By Cynthia Richie Terrell on November 27, 2019
2018 was heralded as a “Year of the Woman,” with a record number of women elected to Congress and many historic firsts for individual women candidates. One record we didn’t break: the number of women serving as governor of their state. The number of women who are governor today ties a previous high first set in 2004 – before the iPhone came out, before Twitter was founded, and before Netflix launched its streaming service. So much has changed since 2004, so why aren’t we seeing progress with electing women governors?
Gender parity in the new European Commission is a huge success, as is the number of countries reaching parity for their MEPs; but, for true gender equality to exist, women must have equal access and roles in all levels of government including municipal, national and supranational.Read more
"Women are waking up. They know that men have ruled the world since time immemorial. And how has that world been?” These words were first spoken by Aðalheiður Bjarnfreðsdóttir, a fifty-four-year-old domestic worker, on an unusually warm and dry afternoon in fall 1975. Her audience, in her speech in Reykjavík’s main square, included 25,000 women from all walks of life. They, along with 90 percent of Iceland’s female population, had refused to show up for work that day, in order to demonstrate how much they contributed to the country’s economy. It made no difference whether their work took place in a school, factory, office, or home. They were determined to show that they mattered.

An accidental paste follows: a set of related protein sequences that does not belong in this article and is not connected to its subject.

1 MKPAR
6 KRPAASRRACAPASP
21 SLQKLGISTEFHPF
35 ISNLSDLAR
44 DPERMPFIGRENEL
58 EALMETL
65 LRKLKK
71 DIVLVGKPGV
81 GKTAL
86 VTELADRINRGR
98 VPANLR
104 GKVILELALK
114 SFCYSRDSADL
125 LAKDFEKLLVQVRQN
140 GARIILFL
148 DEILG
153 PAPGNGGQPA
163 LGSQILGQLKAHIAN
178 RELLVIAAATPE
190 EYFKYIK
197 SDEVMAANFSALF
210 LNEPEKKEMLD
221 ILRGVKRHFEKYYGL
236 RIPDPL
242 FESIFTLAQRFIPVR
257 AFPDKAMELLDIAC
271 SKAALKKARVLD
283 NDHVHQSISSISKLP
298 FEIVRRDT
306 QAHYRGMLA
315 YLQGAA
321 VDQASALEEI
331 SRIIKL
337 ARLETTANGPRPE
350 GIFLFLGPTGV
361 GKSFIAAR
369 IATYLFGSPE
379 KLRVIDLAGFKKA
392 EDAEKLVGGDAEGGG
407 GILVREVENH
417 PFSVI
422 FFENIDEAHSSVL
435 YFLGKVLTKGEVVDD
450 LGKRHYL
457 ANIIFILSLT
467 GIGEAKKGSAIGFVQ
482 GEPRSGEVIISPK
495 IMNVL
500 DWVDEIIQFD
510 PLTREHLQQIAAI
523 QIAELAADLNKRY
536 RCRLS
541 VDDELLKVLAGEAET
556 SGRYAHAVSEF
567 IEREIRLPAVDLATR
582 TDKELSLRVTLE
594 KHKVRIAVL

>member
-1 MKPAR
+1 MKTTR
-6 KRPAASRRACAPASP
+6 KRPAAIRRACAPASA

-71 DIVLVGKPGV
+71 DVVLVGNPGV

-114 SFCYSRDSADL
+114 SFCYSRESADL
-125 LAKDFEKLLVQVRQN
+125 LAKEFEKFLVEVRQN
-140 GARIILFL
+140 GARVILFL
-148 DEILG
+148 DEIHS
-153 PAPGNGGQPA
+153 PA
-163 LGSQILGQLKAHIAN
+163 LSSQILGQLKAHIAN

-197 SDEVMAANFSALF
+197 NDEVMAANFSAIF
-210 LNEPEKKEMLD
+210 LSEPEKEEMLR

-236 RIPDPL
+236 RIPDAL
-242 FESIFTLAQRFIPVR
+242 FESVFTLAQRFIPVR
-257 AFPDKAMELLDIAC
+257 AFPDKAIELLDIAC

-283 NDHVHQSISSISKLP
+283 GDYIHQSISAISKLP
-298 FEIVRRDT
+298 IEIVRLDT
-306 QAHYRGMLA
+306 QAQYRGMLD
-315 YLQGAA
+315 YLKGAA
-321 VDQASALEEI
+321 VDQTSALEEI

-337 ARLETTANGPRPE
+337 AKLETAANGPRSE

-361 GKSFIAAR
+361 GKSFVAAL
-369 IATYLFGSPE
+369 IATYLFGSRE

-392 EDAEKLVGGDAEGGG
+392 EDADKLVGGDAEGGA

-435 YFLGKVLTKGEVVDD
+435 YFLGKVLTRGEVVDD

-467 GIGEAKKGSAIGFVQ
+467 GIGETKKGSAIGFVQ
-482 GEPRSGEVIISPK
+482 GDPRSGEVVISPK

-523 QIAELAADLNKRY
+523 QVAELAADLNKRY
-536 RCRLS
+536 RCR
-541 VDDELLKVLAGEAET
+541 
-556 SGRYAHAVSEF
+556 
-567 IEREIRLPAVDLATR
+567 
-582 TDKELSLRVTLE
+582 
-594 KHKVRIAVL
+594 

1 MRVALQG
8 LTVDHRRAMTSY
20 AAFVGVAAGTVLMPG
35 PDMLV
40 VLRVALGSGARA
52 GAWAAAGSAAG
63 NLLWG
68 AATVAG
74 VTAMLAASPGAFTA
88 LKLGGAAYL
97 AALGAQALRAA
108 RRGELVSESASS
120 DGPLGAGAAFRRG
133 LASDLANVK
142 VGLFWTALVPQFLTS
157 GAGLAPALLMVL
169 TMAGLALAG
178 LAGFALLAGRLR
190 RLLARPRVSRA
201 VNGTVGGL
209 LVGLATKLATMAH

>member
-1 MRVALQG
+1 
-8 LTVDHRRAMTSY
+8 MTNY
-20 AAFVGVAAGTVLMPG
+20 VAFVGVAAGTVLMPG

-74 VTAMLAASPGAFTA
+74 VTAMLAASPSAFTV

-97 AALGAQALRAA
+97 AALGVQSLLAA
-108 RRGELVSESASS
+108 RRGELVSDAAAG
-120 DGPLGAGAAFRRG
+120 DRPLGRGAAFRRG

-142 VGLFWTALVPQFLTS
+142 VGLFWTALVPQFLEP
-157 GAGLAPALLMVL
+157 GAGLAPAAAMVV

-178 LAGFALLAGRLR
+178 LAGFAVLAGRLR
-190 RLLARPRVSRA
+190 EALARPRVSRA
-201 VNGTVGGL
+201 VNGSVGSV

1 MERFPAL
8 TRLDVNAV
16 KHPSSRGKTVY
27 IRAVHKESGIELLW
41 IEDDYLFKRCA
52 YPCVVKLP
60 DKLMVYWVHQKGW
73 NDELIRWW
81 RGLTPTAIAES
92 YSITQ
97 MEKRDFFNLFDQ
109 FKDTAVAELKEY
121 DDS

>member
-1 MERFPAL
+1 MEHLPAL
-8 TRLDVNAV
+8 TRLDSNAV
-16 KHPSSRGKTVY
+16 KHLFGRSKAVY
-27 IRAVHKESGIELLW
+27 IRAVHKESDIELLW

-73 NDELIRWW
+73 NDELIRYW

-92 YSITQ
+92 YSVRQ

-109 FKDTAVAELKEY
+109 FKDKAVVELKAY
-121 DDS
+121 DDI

"During my time at RepresentWomen, I look forward to adding my passion as a feminist and my skills to help with the work started by the incredible people working here. Beyond this, I hope to learn more about the status of women's representation and leadership in my home country before taking what I have learned into the international realm."Read more
New Zealand’s actions for gender and Indigenous inclusion are working, it is now just a matter of ensuring Indigenous women have the same voice as their male and non-Indigenous counterparts.
To achieve progress in women’s representation in many countries, including Brazil, a change in systems which enable and support the disenfranchisement of women and minorities is needed.
“My young men are to lay aside their weapons; they are to take up the work of women; they will plow the field and raise the crops; for them I see a future, but my women, they to whom we owe everything, what is there for them to do? I see nothing! You are a woman; have pity on my women when everything is taken from them.”